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From Reference to Repetition—The Production of Presence

Language achieves this state of poetic self-transcendence primarily by lyric figures of repetition, whereby determinate reference to an external object is transcended. Lyric is the epitome of language and shows that language’s more fundamental, comprehensive, and far-reaching function is not to refer but to repeat. Indeed, reference itself is intelligible only within a movement of repetition—or return to the same through a token restituting something that is thereby raised to a higher ontological level. As such, linguistic “reference” no longer denotes a mere object, but rather a mediated form of presence that unites subjective and objective aspects.

In Dante’s reconstruction of it, Adam’s first word, his inaugural naming of God—his primiloquium—is not so much an act of reference to God as a response to God that “repeats” the act of creation in joy by a reaffirmation of its source, the Creator. It bears repeating that Adam’s first connection with God is his feeling his own joy (gaudium) in existing. On these grounds, Dante understands the first humanly spoken word to be the Name of God: “and since no joy is external to God but wholly within God and God himself is totally joy, it follows that the first speaker said ‘God’ before all else” (“et cum nullum gaudium sit extra Deum, sed totum in Deo, et ipse Deus totus sit gaudium, consequens est quod primus loquens primo et ante omnia dixisset ‘Deus,’” De vulgari eloquentia, I.iv.4). Adam is not cogitating on joy and representing God as joy. He is rather naming God by responding immediately in joy to the gift of his own being, and this is God, esse, or at least the human enactment or repetition of God—thus God insofar as God can be humanly experienced. This type of “repetition” constitutes a transcendence of the prison house of language and a rupture of the system of symbolic representation.

Language’s self-transcendence, accordingly, as Dante discloses it lyrically in the Paradiso, needs to be understood in terms of repetition rather than of representation. Representation does not do justice to the dynamism of language’s relation to the world and to its Source. This relation consists in making the world over again in language’s own image, repeating the act of self-reflection every time language is deployed. In this respect, lyric is the epitome of language, for it makes clearly manifest that the primary function of language as poiesis is not to refer or to represent, but to repeat—to (re)actualize presence in thought and speech.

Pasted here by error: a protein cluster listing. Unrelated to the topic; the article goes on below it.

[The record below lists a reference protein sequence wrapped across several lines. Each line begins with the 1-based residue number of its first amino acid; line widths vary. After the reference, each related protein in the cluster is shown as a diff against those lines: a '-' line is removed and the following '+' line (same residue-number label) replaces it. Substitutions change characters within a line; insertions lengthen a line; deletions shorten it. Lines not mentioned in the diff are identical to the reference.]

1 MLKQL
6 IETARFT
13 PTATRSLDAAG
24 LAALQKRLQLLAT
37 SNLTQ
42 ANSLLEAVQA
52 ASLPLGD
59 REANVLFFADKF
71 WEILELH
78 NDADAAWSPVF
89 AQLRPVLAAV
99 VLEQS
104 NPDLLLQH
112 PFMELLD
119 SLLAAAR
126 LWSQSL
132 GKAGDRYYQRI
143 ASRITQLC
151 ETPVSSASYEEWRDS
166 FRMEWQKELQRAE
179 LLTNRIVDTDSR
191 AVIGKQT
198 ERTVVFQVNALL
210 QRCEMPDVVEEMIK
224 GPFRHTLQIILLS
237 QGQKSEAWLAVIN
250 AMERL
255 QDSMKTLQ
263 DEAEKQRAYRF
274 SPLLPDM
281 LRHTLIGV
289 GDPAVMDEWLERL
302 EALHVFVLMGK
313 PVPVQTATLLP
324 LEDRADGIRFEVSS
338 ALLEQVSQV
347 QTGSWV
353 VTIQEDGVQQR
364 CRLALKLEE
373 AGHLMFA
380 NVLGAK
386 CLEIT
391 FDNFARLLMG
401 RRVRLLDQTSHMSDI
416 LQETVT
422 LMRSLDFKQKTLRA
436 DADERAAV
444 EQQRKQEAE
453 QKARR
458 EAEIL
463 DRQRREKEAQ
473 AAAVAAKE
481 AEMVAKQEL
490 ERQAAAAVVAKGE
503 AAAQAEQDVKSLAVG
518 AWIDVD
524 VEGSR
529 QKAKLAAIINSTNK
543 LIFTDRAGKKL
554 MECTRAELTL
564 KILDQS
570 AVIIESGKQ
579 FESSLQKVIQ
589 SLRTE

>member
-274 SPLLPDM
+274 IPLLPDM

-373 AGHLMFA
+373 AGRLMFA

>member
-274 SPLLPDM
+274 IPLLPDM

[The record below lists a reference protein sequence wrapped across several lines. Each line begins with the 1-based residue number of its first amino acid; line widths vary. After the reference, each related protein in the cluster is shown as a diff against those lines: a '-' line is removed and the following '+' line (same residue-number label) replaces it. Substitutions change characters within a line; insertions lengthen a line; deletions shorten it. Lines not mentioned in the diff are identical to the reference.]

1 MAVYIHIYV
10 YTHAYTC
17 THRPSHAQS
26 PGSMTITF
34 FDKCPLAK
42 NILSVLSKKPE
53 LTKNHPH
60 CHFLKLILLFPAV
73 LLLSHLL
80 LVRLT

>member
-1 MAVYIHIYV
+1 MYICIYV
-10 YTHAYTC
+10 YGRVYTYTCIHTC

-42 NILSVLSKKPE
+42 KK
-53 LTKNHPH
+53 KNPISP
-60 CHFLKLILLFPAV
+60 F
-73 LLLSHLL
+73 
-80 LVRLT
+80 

Representation presupposes that some sort of neutral, uninvolved, objectifying relation of correspondence is possible between entities otherwise not intrinsically connected. But such a relation is always only an artifice and a fiction. It requires the intentional act of a subject that


This act of repetition is considered through the lens of the Derridian “supplement” by Glen Arbery, “Adam’s First Word and the Failure of Language in Paradiso XXXIII,” in Sign, Sentence, Discourse: Language in Medieval Thought and Literature, ed. Julian N. Wasserman e Lois Roney (Syracuse: Syracuse University Press, 1989), 31-44.

reproduces an object as present. Representation (together with reference) is thus best understood as itself grounded in the more primordial function of repetition. So considered, representation itself is a way of making present something that is absent, however attenuated this presenting becomes. Even the word “re-presentation” says as much. The past, in such artful repetition, is not over but is presently being lived anew. The past is opened up thereby to the genuinely and radically new. Such repetition is the site of a self-transcendence of the past as deposited in linguistic constructs in order that the past may be received again from the future as an open possibility in the present.

Lyric does not, in its essence, representational!)' objectify what it imitates but, instead, directly repeats the real, assimilating feeling or mood, the animations received from ... it cannot say exactly where. In this way, lyric is capable of being informed and energized by a reality beyond the reach of representation. Such lyricism makes possible the real presence of the transcendent in concrete elements of form, in material signifiers. Hans Ulrich Gumbrecht explores how materialities of communication exceed the hermeneutic grasp of meaning. He emphasizes “the presence effects of rhyme and alliteration” that could never be repressed by all the power of hermeneutics.[1] Such unfathomable presence underlies radical medieval insights into the Incarnation in its verbal expressions as defying rational hermeneusis, for example, by Alanus de Insulis (see section 7) or by Boethius for whom “The name of Christ is equivocal and cannot be comprehended by any definition” (“aequivocum nomen est Christi et nulla potest definitione conclude”).

  • [1] Hans Ulrich Gumbrecht, The Production of Presence: What Meaning Cannot Convey (Stanford: Stanford University Press, 2004). 2 Boethius, Contra Eutychen, in Theological Tractates, ed. H. F. Stewart (Cambridge, MA: Harvard University Press, 1973), 96. Alain de Libera, La philosophie médiévale (Paris: PUF, 1989), 70-71 pursues this topic.
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